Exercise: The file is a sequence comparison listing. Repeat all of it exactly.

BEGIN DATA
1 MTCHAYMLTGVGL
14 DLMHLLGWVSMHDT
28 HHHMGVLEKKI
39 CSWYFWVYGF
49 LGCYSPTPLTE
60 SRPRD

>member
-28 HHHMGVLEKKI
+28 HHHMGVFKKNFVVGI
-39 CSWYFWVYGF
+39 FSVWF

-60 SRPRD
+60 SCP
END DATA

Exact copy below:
1 MTCHAYMLTGVGL
14 DLMHLLGWVSMHDT
28 HHHMGVLEKKI
39 CSWYFWVYGF
49 LGCYSPTPLTE
60 SRPRD

>member
-28 HHHMGVLEKKI
+28 HHHMGVFKKNFVVGI
-39 CSWYFWVYGF
+39 FSVWF

-60 SRPRD
+60 SCP